4.  Canada also has nuclear power plants facing license expiration.  Bruce Power in Ontario is extending the life of their reactors through 2064.  Refurbishment work was planned to begin in 2020 but has been delayed because of Covid.  Canada was more aggressive in curtailing activities than the U.S., but work here is likely to begin shortly.  Williams established an office in Ontario and started doing some work with Bruce Power to be in position to win a piece of this $13 billion Canadian refurbishment work on Bruce Power's six reactors.  The Pickering nuclear power plant operated by Ontario Power is one of the oldest in the world and slated for shut down in 2024.  There's a political push to extend the life.  Either way work will be up for bid to decommission or refurbish.  Ontario Powers Darlington plant will be refurbished also, originally planned for completion in 2025 at a cost of $12.8 billion Canadian, but likely extended by Covid delays.

5.  Williams is completing construction of the last two traditional design nuclear reactors in the U.S. in Q1 2022 (Vogtle 3&4 in Georgia).  However, small modular reactors have been under development for some years by NuScale (newly public via SPAC), TerraPower (backed by Gates and Buffet), and others.   Pilot power stations are slated for construction in 2024.  When I asked, Williams ceo Tracy Pagliara was quick to point out that Williams is the only company with all the capabilities and licenses to build new nuclear plants.  Williams is heavily involved with the SMR companies and the planning for the construction of the pilot plants.  If SMR's gain acceptance, Williams is in the front seat building them out.  There's enough traditional nuclear plant work for a Williams investment to work out, but this is a longer term option that could pay off big.  Bill gates Natrium plant in Wyoming will take 7 years to build, however, so it's definitely a longer-term option.

Non-nuclear industrial work is a small part of Williams business.  Their competitive position may not be as strong as in nuclear.  The U.S. is re-industrializing, however, and Williams is looking to get their part of the growth.  Houston was a particular geograhical target according to Pagliari.  Cheap natural gas is being used as a feedstock for chemical manufacturing rather than oil, and there's a lot of capital spending tied to that.  Pagliari noted that it will take some time for the company to become known in the Houston area but they expect to grow there.  The infrastructure bill included $125 billion in work for water and power grid development where Williams has capabilities.  They expect to see some significant growth from it, although it will likely be late in 2022 before there's project awards.

The bad quarter just reported that sent the stock back to value levels had several issues.  First, the company bids some fixed price contracts (about 15% of their business).  They took a charge in the quarter on several of their fixed price contracts.  The issue was that prices of some materials rose significantly between the time they bid the contract and the time it was awarded.  Pagliari noted they've modified their procedures to avoid this inflation problem in the future.  A second issue was that a customer was disputing a $1 million incentive payment so they couldn't recognize it as revenue.  A third issue was that a large existing customer was slow to renew their contract.  Pagliari confirmed that issue 2 and issue 3 are related.  The customer slow to renew their contract is the same customer disputing the 1% incentive fee.  Seems clear to Williams that they met the requirements for the incentive fee and perhaps the dispute is just a negotiating tactic on the contract renewal.  Since I talked to Williams management team they, have said at the Sidoti conference that they were making progress with the contract renewal with this customer.  The bear case is that gross margins run just 12% as they mark up employee costs slightly.  Any little hiccup and your profitability is gone, and the company has had some hiccups this quarter and earlier with employees briefly unable to work because of Covid.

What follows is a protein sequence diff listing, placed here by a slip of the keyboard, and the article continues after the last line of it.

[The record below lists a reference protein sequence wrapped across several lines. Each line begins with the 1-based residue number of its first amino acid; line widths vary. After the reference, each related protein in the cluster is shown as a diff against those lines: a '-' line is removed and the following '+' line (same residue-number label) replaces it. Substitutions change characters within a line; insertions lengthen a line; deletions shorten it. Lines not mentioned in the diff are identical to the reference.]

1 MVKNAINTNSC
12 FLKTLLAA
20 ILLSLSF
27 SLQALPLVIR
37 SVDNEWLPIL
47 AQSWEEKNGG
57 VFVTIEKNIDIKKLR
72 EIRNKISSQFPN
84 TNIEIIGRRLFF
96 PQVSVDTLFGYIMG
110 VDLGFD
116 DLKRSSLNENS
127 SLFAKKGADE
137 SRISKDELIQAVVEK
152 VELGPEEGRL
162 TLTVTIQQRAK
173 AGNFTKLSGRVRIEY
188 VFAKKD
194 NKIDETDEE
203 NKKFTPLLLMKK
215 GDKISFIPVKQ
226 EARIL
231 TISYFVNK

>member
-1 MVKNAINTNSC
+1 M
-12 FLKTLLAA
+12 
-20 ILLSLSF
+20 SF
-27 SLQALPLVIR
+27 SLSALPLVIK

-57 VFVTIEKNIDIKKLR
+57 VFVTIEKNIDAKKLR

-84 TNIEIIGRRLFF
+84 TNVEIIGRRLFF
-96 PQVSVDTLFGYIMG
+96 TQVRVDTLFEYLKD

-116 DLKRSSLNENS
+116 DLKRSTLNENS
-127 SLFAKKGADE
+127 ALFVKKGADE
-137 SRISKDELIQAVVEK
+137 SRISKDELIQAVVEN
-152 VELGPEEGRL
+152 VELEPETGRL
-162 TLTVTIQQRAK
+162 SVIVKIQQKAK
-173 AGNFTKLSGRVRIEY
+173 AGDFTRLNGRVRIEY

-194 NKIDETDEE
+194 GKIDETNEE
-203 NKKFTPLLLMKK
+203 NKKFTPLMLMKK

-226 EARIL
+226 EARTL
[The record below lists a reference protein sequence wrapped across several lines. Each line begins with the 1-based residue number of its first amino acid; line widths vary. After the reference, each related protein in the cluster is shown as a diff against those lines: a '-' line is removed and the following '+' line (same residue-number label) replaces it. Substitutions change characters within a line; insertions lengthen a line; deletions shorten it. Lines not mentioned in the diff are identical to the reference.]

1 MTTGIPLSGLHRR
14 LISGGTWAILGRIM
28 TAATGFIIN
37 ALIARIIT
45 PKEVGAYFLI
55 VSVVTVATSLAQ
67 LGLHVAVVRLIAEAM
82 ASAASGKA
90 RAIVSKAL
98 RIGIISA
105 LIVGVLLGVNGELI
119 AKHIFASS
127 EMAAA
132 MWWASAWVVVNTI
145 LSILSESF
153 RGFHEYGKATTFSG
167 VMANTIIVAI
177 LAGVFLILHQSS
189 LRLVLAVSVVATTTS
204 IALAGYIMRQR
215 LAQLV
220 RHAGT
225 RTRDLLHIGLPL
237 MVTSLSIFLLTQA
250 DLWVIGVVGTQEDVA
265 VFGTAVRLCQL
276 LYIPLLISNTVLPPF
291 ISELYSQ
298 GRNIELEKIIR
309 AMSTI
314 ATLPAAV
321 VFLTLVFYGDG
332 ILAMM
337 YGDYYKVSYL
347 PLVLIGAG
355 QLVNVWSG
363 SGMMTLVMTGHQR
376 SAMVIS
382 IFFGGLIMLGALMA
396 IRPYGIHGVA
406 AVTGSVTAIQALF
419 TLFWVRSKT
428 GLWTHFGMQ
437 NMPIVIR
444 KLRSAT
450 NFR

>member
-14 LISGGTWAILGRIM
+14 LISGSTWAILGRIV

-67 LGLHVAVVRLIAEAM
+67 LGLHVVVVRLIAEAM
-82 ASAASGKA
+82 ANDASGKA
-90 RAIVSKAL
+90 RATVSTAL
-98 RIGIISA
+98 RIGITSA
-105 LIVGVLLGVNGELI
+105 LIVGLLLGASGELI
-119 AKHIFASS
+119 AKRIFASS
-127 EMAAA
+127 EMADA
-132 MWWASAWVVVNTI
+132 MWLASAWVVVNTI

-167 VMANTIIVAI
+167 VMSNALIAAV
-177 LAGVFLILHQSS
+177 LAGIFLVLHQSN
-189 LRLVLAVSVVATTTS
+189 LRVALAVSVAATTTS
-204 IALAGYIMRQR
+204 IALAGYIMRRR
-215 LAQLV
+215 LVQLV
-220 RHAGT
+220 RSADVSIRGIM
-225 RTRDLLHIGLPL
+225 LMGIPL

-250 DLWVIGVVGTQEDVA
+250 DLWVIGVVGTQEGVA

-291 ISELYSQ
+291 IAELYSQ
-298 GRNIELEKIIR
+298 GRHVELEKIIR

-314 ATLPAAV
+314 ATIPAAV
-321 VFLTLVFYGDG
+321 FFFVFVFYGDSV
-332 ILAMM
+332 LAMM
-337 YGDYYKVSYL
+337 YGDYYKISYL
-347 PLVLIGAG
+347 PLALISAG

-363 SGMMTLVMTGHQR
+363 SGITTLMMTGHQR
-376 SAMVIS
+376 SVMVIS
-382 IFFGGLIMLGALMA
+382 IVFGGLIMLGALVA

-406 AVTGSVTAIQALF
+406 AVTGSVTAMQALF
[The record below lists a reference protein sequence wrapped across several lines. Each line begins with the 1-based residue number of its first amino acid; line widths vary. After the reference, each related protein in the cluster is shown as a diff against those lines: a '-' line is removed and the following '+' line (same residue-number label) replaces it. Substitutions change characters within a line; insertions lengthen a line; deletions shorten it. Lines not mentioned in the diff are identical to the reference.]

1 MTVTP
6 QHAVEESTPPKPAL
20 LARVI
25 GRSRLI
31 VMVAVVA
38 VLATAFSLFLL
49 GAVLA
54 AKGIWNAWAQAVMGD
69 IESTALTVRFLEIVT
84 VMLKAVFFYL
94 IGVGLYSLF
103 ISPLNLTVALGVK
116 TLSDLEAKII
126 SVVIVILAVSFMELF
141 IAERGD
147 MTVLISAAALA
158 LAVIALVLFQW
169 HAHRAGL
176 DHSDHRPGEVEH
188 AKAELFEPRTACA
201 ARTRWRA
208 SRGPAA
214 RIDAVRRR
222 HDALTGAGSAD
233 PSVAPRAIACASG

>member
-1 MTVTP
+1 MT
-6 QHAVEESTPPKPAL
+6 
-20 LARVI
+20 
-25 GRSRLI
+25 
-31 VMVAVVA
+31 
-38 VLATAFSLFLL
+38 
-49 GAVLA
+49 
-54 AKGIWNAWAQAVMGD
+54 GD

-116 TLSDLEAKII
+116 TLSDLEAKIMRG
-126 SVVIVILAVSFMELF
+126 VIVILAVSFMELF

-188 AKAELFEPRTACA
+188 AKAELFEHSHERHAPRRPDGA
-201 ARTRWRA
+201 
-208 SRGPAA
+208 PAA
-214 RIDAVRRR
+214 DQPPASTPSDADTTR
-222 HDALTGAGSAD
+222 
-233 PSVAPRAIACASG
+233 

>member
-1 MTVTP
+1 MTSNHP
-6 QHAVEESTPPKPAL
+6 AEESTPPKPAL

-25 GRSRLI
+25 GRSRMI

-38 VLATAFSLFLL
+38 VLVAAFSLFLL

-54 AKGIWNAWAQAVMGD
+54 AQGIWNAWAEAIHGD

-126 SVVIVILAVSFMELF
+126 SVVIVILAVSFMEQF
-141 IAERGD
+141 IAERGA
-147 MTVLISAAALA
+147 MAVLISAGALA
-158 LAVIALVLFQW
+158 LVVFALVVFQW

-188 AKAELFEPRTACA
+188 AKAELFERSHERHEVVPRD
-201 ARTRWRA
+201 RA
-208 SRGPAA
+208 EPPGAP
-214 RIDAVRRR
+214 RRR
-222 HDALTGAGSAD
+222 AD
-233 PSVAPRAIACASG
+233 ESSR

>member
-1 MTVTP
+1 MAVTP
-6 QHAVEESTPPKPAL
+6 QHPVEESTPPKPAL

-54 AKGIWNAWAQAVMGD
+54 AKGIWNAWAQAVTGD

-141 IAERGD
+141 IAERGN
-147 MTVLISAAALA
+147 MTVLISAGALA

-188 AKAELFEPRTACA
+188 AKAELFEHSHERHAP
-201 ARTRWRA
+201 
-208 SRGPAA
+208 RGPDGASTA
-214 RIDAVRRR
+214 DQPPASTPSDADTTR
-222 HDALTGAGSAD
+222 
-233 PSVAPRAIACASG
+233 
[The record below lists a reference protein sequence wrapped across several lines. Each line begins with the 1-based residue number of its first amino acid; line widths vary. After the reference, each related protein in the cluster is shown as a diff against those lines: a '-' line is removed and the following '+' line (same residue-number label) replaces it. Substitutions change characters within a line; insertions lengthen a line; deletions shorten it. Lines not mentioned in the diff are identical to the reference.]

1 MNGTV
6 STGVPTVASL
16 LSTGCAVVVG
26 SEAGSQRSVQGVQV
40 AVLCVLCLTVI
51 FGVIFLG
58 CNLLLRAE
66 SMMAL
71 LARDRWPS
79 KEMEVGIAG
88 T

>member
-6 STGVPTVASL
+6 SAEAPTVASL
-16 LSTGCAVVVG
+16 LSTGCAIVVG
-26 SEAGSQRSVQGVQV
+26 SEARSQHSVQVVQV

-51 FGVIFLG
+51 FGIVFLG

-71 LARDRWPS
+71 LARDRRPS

Leverage to the bottom line is an important part of the investment thesis.  Gross margins typically around 12% on their $305 million of 2021 revenue produces a normalized $36.6 million in gross profit.  SG&A eats up $23.0 million of it leaving $13.6 million falling to the ebitda line.  Fortunately, there's no taxes due to NOL's but their interest expense remains high (almost $5 million on their $36 million in debt).  SG&A expenses are relatively fixed and interest expense should fall as they pay down debt and reduce interest rates.  If they grow to the strategic plan's $500 million in revenue at 12% gross margins with a modest increase in SG&A to $27 million, ebitda goes from $13.6 million to $33.0 million.  Ebitda grows multiples faster than revenue.  Pagliara notes that acquistions in the space are going for 12 times ebitda.  That reflects acquisition premiums, but that multiple isn't crazy considering Williams doesn't pay income taxes leaving stockholders an 8.3% earnings yield.  Twelve times ebitda at $500 million in revenue would put Williams stock price somewhere around $15 a share.  That's the optimistic case, of course, but it illustrates the leverage that fixed SG&A with no taxes produces if they can grow revenue from the aging nuclear fleet.

The downside seems mitigated by a motivated control shareholder here that can take advantage of the 12 times ebitda M&A market if necessary.  Williams would look more attractive to an acquirer that can take out some of the SG&A costs, particularly the costs of being publicly traded.  There is some debt and the Vogtle 3&4 work will soon be completed and needs to be replaced to maintain revenue.  My opinion is that there is some downside risk in the worst case, but the risk reward is attractive.


I do not hold a position with the issuer such as employment, directorship, or consultancy.
I and/or others I advise hold a material investment in the issuer's securities.


Aging of the N. American fleet of nuclear reactors requiring refurbishement or decommissioning work

Acceptance of small modular reactor technologies reviving nuclear plant construction in the USA

    show   sort by    
      Back to top